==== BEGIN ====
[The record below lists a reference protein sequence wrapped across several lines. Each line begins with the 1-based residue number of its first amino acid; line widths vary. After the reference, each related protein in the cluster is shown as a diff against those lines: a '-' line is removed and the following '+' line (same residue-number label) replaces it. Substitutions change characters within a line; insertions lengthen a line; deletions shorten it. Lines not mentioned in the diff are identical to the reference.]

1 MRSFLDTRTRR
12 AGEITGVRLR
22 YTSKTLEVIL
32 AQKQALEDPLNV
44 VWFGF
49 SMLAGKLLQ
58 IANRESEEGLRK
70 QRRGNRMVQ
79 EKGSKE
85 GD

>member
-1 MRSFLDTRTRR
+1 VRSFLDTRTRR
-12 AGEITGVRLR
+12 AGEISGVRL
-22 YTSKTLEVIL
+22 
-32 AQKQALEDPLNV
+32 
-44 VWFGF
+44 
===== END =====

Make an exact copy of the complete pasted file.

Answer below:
[The record below lists a reference protein sequence wrapped across several lines. Each line begins with the 1-based residue number of its first amino acid; line widths vary. After the reference, each related protein in the cluster is shown as a diff against those lines: a '-' line is removed and the following '+' line (same residue-number label) replaces it. Substitutions change characters within a line; insertions lengthen a line; deletions shorten it. Lines not mentioned in the diff are identical to the reference.]

1 MRSFLDTRTRR
12 AGEITGVRLR
22 YTSKTLEVIL
32 AQKQALEDPLNV
44 VWFGF
49 SMLAGKLLQ
58 IANRESEEGLRK
70 QRRGNRMVQ
79 EKGSKE
85 GD

>member
-1 MRSFLDTRTRR
+1 VRSFLDTRTRR
-12 AGEITGVRLR
+12 AGEISGVRL
-22 YTSKTLEVIL
+22 
-32 AQKQALEDPLNV
+32 
-44 VWFGF
+44 